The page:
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Propelling business innovation and efficiency in financial services with AI

The panel

  • Alister Pearson, Senior Policy Officer, Information Commissioner’s Office
  • Sholthana Begum, Senior Advisor and Head of Regulatory Technology, Data and Innovation, Bank of England
  • Jody Gerbes, Risk Change, Americas, Deutsche Bank
  • Moderated by: Prab Pitchandi, Global Head, Chief Data Officer Initiatives, Tata Consultancy Services
  • Guest address by: Krithi Krithivasan, President and Business Group Head, Banking, Financial Services, and Insurance, Tata Consultancy Services

In recent years artificial intelligence (AI) has unleashed the power of data across a range of business functions in the financial services landscape. With the increasing adoption and augmentation of AI and machine learning applications comes the growing realisation of new dimensions for risk managers today – notably, bias and unfair outcomes from automated decision systems, as well as low transparency and accountability issues. External unpredictable factors and data constraints play a role too – in 2020, fraud detection systems were shaken by the turbulence of the Covid-19 pandemic, which served as a reminder for firms to enhance AI model design, testing and data governance methods for possible risk scenarios.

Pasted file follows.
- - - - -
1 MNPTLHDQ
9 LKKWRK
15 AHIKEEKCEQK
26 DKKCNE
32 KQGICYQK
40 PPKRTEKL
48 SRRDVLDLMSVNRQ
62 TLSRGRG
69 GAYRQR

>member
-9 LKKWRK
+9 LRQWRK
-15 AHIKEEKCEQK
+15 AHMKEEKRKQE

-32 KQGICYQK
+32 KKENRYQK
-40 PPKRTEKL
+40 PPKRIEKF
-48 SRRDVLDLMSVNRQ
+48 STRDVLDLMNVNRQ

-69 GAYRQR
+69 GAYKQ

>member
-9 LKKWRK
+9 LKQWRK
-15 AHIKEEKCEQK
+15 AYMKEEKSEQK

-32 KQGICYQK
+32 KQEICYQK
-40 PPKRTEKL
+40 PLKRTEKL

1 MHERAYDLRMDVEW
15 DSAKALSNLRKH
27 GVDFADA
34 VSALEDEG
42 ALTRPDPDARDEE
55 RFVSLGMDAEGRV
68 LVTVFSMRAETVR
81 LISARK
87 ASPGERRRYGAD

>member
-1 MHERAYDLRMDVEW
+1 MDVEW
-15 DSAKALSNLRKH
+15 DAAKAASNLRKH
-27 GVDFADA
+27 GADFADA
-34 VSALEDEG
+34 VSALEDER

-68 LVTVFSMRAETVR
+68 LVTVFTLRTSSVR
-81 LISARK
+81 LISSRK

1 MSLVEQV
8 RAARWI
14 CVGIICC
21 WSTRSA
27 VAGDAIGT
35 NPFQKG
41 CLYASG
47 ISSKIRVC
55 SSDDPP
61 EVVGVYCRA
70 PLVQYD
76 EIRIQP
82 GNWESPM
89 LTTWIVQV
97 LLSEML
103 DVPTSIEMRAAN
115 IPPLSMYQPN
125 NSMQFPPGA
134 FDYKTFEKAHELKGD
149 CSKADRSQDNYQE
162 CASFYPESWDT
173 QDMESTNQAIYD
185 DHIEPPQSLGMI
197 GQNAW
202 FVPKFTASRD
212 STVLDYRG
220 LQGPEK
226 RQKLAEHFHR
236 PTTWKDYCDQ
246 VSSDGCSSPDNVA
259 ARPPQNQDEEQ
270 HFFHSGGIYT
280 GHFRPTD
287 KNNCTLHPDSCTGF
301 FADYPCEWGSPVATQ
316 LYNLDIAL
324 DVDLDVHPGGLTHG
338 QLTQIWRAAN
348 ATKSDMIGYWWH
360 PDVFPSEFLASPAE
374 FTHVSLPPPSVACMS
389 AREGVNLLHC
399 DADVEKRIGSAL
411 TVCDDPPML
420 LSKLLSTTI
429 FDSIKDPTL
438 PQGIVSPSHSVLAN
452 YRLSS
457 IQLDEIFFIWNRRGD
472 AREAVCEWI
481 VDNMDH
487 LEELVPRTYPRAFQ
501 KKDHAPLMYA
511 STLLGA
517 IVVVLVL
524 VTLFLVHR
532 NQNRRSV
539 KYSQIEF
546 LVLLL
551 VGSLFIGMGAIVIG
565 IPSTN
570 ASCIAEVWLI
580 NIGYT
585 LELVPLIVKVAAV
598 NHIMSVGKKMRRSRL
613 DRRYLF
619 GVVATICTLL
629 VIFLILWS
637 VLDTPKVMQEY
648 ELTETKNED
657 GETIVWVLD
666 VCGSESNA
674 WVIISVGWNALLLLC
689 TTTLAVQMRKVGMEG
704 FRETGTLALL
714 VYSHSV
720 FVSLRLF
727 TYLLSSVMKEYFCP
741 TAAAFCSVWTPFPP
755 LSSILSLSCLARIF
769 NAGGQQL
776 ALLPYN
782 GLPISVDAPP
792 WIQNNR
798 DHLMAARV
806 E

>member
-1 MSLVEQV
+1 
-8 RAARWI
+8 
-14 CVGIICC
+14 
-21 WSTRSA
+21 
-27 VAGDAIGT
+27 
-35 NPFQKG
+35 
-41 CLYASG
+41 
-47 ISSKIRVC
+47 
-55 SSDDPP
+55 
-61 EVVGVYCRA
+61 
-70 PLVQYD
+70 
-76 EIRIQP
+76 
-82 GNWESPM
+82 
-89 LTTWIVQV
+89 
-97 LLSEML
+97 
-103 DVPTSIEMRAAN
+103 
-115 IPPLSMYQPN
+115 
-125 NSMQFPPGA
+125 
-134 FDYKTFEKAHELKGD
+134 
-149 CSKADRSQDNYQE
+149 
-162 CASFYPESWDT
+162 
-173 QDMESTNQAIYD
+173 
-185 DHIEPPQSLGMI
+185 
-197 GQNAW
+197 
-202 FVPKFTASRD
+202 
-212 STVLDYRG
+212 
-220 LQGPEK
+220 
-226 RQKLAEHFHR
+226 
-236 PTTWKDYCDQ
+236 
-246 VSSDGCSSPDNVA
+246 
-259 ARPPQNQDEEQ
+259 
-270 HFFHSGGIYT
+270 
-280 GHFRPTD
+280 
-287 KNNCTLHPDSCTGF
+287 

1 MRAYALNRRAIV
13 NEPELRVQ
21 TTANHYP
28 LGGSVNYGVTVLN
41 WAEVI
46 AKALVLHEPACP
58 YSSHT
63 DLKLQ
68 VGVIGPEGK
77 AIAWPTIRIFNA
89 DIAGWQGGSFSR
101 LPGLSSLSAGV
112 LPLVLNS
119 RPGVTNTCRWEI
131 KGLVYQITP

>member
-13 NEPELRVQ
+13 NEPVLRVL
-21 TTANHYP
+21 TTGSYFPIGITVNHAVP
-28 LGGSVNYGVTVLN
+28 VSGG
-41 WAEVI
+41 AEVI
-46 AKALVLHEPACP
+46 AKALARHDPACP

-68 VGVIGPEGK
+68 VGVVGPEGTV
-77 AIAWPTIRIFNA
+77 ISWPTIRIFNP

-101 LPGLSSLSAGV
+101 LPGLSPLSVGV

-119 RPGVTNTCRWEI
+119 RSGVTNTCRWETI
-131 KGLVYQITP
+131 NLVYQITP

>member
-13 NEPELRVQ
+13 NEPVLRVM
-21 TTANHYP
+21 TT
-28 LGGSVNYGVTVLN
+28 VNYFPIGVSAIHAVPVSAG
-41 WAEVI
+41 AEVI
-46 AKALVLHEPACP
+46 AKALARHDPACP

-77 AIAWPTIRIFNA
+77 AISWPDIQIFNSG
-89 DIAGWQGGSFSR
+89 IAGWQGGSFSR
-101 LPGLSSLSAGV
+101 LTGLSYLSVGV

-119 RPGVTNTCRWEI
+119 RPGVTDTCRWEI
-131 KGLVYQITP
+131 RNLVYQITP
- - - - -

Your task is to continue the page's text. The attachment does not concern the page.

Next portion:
In addition to augmenting data governance and recalibration of internal processes considering external risk factors, regulation plays a vital role. Regulators across jurisdictions have been framing governance standards and guidelines for safeguarding risks and vulnerabilities associated with AI and machine learning. The uncertainty now lies in how senior financial services professionals are tackling these multifaceted risk concerns to augment AI capabilities and ensuring compliance for the future.

Amid evolving regulatory standards, this webinar brings together senior industry leaders across banking, capital markets and insurance to discuss critical risk nuances and related data issues:

  • Establishing appropriate risk safeguards as a part of AI-centric programmes
  • Supporting AI programmes to ensure compliance with evolving regulations and standards
  • Regulatory requirements and implementation concerns across jurisdictions
  • Managing AI risk management and governance frameworks to improve transparency and reliability
  • How much data is too much to ensure bias-free training of models.
 
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